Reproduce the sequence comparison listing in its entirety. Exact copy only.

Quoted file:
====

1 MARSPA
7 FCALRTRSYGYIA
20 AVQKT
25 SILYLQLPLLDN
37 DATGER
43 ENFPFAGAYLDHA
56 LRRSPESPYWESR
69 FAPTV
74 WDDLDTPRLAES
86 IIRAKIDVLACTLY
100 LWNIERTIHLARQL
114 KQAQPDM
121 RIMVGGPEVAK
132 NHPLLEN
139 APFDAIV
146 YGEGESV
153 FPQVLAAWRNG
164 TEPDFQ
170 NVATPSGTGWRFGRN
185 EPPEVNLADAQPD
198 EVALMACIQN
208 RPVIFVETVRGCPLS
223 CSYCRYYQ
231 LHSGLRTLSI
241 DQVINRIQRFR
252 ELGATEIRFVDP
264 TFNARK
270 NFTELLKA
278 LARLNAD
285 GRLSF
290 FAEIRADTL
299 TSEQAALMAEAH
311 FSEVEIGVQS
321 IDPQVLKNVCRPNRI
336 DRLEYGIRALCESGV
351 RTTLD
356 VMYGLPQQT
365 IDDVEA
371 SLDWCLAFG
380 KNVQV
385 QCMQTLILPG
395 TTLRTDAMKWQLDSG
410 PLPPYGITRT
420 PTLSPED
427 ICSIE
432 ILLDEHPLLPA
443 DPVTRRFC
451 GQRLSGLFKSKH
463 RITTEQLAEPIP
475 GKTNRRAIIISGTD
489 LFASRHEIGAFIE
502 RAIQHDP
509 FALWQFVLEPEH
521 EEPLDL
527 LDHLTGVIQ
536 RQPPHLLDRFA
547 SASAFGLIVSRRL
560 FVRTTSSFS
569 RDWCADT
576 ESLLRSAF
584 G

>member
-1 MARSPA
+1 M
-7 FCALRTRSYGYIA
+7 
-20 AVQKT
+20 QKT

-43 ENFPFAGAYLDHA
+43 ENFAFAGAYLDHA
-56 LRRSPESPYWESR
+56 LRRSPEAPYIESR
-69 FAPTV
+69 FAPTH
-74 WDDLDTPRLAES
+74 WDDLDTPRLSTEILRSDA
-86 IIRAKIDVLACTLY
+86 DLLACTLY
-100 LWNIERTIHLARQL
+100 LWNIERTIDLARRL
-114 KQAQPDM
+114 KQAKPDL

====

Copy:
1 MARSPA
7 FCALRTRSYGYIA
20 AVQKT
25 SILYLQLPLLDN
37 DATGER
43 ENFPFAGAYLDHA
56 LRRSPESPYWESR
69 FAPTV
74 WDDLDTPRLAES
86 IIRAKIDVLACTLY
100 LWNIERTIHLARQL
114 KQAQPDM
121 RIMVGGPEVAK
132 NHPLLEN
139 APFDAIV
146 YGEGESV
153 FPQVLAAWRNG
164 TEPDFQ
170 NVATPSGTGWRFGRN
185 EPPEVNLADAQPD
198 EVALMACIQN
208 RPVIFVETVRGCPLS
223 CSYCRYYQ
231 LHSGLRTLSI
241 DQVINRIQRFR
252 ELGATEIRFVDP
264 TFNARK
270 NFTELLKA
278 LARLNAD
285 GRLSF
290 FAEIRADTL
299 TSEQAALMAEAH
311 FSEVEIGVQS
321 IDPQVLKNVCRPNRI
336 DRLEYGIRALCESGV
351 RTTLD
356 VMYGLPQQT
365 IDDVEA
371 SLDWCLAFG
380 KNVQV
385 QCMQTLILPG
395 TTLRTDAMKWQLDSG
410 PLPPYGITRT
420 PTLSPED
427 ICSIE
432 ILLDEHPLLPA
443 DPVTRRFC
451 GQRLSGLFKSKH
463 RITTEQLAEPIP
475 GKTNRRAIIISGTD
489 LFASRHEIGAFIE
502 RAIQHDP
509 FALWQFVLEPEH
521 EEPLDL
527 LDHLTGVIQ
536 RQPPHLLDRFA
547 SASAFGLIVSRRL
560 FVRTTSSFS
569 RDWCADT
576 ESLLRSAF
584 G

>member
-1 MARSPA
+1 M
-7 FCALRTRSYGYIA
+7 
-20 AVQKT
+20 QKT

-43 ENFPFAGAYLDHA
+43 ENFAFAGAYLDHA
-56 LRRSPESPYWESR
+56 LRRSPEAPYIESR
-69 FAPTV
+69 FAPTH
-74 WDDLDTPRLAES
+74 WDDLDTPRLSTEILRSDA
-86 IIRAKIDVLACTLY
+86 DLLACTLY
-100 LWNIERTIHLARQL
+100 LWNIERTIDLARRL
-114 KQAQPDM
+114 KQAKPDL